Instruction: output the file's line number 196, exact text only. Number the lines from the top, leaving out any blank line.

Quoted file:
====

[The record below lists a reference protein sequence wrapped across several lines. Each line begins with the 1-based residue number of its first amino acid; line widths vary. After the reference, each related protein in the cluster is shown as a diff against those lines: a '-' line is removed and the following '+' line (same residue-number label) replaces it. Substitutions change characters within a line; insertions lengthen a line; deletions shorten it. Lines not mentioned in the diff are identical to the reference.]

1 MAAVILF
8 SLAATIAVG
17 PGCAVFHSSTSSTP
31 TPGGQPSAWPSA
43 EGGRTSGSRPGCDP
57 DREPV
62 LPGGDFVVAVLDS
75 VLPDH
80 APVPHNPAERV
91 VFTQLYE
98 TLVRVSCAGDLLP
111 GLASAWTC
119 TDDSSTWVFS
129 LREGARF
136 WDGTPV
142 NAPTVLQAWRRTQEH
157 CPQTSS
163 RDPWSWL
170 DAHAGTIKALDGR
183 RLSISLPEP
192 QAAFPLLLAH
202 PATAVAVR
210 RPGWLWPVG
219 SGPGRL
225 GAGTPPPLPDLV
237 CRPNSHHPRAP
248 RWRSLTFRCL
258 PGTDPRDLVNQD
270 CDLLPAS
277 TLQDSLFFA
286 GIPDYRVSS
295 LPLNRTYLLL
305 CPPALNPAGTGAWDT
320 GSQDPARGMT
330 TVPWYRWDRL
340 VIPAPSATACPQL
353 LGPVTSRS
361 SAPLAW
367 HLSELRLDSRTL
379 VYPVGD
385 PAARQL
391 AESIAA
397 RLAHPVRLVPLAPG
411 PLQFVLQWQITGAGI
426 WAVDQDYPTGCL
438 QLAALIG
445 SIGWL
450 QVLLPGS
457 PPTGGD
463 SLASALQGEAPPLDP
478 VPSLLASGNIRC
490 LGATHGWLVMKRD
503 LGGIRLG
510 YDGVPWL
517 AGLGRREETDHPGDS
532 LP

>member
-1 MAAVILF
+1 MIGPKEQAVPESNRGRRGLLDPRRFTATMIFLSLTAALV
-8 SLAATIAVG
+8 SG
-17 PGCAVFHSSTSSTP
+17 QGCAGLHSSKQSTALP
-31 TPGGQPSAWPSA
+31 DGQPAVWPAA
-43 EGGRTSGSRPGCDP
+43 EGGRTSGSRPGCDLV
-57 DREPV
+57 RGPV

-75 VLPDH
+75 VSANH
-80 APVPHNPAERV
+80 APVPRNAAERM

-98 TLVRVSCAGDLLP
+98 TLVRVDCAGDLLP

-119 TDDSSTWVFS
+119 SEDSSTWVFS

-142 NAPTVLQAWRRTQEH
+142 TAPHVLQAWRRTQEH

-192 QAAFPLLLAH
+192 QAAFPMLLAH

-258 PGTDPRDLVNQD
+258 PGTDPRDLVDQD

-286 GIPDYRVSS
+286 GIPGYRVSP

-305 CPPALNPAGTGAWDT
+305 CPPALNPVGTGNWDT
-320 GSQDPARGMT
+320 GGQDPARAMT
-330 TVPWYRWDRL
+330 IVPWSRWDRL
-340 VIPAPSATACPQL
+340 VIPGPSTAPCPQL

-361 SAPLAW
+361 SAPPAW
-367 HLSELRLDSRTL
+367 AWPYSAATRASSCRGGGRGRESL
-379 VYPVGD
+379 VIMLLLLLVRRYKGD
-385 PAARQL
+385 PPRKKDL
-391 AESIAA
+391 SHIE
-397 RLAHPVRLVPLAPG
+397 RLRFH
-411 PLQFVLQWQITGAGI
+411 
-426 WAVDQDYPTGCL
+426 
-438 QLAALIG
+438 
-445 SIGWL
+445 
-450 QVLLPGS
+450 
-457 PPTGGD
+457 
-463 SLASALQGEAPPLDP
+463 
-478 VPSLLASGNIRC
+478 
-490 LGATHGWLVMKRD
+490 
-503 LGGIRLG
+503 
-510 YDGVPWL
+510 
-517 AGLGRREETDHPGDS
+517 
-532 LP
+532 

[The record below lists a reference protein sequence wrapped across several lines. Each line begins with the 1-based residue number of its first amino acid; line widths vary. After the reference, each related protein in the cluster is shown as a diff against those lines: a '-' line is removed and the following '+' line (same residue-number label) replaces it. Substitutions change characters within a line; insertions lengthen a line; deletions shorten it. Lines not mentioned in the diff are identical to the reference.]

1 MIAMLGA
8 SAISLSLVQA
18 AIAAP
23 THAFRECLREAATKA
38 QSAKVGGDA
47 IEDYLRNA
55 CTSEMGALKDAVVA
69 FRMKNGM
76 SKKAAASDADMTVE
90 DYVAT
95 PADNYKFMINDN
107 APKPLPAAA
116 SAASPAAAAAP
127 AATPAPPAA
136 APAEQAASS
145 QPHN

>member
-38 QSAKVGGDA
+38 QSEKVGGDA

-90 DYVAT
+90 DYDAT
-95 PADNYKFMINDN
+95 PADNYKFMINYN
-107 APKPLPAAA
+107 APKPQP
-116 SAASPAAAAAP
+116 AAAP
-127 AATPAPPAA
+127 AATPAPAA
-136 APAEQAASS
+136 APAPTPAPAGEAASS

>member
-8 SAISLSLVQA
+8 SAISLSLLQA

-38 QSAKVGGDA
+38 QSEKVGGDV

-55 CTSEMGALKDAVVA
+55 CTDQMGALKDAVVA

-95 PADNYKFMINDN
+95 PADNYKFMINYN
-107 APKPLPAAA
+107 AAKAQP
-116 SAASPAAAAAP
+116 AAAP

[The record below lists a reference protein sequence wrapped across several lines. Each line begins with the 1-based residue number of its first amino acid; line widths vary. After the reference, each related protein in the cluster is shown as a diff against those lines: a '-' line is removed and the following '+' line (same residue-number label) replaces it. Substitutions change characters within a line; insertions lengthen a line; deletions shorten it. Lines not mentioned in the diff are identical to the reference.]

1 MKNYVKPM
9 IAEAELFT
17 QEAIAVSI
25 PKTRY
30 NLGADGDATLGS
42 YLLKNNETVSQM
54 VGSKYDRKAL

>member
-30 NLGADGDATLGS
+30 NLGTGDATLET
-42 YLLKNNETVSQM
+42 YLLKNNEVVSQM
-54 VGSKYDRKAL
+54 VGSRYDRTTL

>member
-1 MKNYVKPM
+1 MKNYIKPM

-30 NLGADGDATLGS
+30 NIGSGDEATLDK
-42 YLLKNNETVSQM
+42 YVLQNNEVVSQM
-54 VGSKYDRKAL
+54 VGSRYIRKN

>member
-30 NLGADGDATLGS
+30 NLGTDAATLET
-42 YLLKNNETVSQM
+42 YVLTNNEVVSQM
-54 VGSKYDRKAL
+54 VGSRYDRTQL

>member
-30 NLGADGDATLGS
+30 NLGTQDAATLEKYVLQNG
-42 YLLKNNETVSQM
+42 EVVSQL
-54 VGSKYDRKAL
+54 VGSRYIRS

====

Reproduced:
-30 NLGADGDATLGS